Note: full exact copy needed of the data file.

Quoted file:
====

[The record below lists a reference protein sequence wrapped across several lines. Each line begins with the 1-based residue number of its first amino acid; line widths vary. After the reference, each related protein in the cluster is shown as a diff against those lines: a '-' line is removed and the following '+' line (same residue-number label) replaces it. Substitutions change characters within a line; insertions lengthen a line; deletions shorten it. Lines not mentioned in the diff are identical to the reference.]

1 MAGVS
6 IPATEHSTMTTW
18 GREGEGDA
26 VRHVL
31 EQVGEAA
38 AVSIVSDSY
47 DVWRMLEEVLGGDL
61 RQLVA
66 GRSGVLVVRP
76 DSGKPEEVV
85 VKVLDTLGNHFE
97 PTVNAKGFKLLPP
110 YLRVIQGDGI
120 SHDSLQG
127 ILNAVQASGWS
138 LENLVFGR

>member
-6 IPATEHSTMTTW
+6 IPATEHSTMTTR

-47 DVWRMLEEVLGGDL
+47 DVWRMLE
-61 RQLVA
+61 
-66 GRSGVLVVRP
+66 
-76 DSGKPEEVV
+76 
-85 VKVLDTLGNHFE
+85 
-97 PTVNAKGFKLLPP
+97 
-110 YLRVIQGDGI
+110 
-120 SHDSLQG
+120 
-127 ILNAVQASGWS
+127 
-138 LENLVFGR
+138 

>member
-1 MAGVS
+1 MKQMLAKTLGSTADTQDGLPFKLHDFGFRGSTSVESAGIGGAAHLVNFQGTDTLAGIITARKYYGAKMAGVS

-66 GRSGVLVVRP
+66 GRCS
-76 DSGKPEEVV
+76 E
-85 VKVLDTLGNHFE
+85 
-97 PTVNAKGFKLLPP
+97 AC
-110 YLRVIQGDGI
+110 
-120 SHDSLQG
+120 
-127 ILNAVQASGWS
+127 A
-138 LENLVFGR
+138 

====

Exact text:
[The record below lists a reference protein sequence wrapped across several lines. Each line begins with the 1-based residue number of its first amino acid; line widths vary. After the reference, each related protein in the cluster is shown as a diff against those lines: a '-' line is removed and the following '+' line (same residue-number label) replaces it. Substitutions change characters within a line; insertions lengthen a line; deletions shorten it. Lines not mentioned in the diff are identical to the reference.]

1 MAGVS
6 IPATEHSTMTTW
18 GREGEGDA
26 VRHVL
31 EQVGEAA
38 AVSIVSDSY
47 DVWRMLEEVLGGDL
61 RQLVA
66 GRSGVLVVRP
76 DSGKPEEVV
85 VKVLDTLGNHFE
97 PTVNAKGFKLLPP
110 YLRVIQGDGI
120 SHDSLQG
127 ILNAVQASGWS
138 LENLVFGR

>member
-6 IPATEHSTMTTW
+6 IPATEHSTMTTR

-47 DVWRMLEEVLGGDL
+47 DVWRMLE
-61 RQLVA
+61 
-66 GRSGVLVVRP
+66 
-76 DSGKPEEVV
+76 
-85 VKVLDTLGNHFE
+85 
-97 PTVNAKGFKLLPP
+97 
-110 YLRVIQGDGI
+110 
-120 SHDSLQG
+120 
-127 ILNAVQASGWS
+127 
-138 LENLVFGR
+138 

>member
-1 MAGVS
+1 MKQMLAKTLGSTADTQDGLPFKLHDFGFRGSTSVESAGIGGAAHLVNFQGTDTLAGIITARKYYGAKMAGVS

-66 GRSGVLVVRP
+66 GRCS
-76 DSGKPEEVV
+76 E
-85 VKVLDTLGNHFE
+85 
-97 PTVNAKGFKLLPP
+97 AC
-110 YLRVIQGDGI
+110 
-120 SHDSLQG
+120 
-127 ILNAVQASGWS
+127 A
-138 LENLVFGR
+138 